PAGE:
What motivates this year’s National Academy of Sciences awardee — a busy professor at Stanford University with a full plate — to assume the role as Editor-in-Chief of ACS Central Science, a new open access journal ready to compete with top science journals? The answer lies in what drives Carolyn Bertozzi.
Her brief bio on Twitter points to her focused philosophy: “Chemistry is central to everything, especially human health.” She notes that many important developments such as antibiotics, vaccines, water treatment and lithium batteries were driven by chemistry and the next generation of developments will rely on chemical insights. Yet few chemists become household names and often the public doesn’t fully understanding what chemists do around the globe or the value chemists bring. Driven by a passion for explaining the role of chemistry in daily life, Bertozzi says she leapt at the opportunity to become Editor-in-Chief of ACS Central Science, seeing a chance to greatly increase chemistry’s visibility.
Teamwork is essential, Bertozzi says, as she looks to attract interdisciplinary researchers from an array of fields. Like other editors and scientists today, Bertozzi boasts a wealth of knowledge in one subject area coupled with “superficial expertise” in other sectors “My deep expertise lies in chemical biology as applied to carbohydrates. When it comes to physical chemistry or inorganic chemistry,” she says it makes the most sense to rely on subject specific experts — fellow Editors or one of the almost 70 members of the editorial advisory board. Together with the editorial board who are all leaders in their own fields, Bertozzi feels confident the journal is identifying, recruiting, and championing the best science happening today around the globe.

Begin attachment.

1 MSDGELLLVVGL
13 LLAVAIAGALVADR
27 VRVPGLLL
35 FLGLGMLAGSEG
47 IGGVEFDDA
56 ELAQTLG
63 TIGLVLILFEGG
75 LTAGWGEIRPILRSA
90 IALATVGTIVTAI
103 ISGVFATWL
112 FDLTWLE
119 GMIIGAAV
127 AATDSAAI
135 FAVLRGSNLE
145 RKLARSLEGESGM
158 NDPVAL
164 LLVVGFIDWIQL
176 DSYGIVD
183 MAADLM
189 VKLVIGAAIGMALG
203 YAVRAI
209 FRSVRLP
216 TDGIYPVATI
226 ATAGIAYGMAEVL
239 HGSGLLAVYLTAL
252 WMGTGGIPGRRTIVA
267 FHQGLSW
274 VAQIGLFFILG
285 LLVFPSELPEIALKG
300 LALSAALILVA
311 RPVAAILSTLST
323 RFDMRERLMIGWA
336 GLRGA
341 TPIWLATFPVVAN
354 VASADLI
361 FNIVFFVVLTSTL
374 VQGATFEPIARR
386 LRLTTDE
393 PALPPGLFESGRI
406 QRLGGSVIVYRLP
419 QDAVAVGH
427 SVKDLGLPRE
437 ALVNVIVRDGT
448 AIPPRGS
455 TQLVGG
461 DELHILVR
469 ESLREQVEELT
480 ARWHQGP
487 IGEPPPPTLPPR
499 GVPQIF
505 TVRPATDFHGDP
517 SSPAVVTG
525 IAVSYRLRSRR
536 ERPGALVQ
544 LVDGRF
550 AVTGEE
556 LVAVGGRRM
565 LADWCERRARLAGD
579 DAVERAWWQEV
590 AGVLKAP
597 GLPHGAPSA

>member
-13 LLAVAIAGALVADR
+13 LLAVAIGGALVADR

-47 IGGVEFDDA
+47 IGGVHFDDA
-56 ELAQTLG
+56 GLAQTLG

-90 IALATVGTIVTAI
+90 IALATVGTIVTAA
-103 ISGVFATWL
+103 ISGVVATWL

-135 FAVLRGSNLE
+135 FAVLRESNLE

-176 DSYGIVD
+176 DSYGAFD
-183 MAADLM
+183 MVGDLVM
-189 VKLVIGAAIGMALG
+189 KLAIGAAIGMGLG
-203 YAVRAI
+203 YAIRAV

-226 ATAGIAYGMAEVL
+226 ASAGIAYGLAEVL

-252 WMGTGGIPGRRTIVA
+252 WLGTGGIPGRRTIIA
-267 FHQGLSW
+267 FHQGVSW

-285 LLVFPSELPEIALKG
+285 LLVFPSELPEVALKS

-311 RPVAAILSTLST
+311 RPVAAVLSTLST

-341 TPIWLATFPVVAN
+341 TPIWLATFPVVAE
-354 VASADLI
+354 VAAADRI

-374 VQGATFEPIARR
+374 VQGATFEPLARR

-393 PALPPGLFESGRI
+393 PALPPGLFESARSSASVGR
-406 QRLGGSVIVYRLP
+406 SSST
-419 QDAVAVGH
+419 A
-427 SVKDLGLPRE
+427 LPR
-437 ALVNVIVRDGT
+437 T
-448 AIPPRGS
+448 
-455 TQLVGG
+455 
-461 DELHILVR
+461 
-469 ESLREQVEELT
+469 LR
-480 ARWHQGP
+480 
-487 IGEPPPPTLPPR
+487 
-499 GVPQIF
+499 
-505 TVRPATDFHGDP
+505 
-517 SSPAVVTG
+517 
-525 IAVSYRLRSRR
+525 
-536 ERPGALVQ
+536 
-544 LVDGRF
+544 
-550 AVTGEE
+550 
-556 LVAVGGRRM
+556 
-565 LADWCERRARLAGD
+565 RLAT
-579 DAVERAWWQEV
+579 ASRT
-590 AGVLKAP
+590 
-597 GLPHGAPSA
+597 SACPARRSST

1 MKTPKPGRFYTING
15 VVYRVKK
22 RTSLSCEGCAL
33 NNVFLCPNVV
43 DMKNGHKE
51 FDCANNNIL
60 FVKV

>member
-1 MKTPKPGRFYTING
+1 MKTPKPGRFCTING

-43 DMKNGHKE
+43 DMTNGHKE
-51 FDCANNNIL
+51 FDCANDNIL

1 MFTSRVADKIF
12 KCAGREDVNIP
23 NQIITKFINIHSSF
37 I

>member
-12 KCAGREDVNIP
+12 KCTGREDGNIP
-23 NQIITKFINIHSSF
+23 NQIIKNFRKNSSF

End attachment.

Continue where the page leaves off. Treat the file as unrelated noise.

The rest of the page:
With competition for clicks and eyeballs increasing every day, engaging readers is key to success. Bertozzi joined Twitter last year and is active on the social networking site, promoting articles from the journal and interacting with readers and authors. Social media allows her to share anecdotes and advice with teachers, politicians, and students and to connect with fellow scientists. Several ideas for editorial commentary featured in the journal came from conversations initiated over Twitter.
Finding innovative ways to tell stories is also important, Bertozzi says. Stories with unusual angles, such as a recent feature on the consumption of synthetic meat, can be an opportunity to attract people who aren’t normally interested in scientific developments. “We wrote this article because we thought people would be entertained by it because it is kind of funny to think of synthetic meat, it is like the next veggie burger,” she said.
Finally, Carolyn Bertozzi sees community engagement as vital. She seeks genuine feedback, through all available means – from social media to the journal editorial team’s outreach, and informal channels including conferences. Her goal is to develop an ongoing feedback loop to continuously drive chemistry to solve challenges around the world. She and her team are gratified to hear the stories and research that are already making a difference in the community. And hearing peoples’ comments only makes the journal better.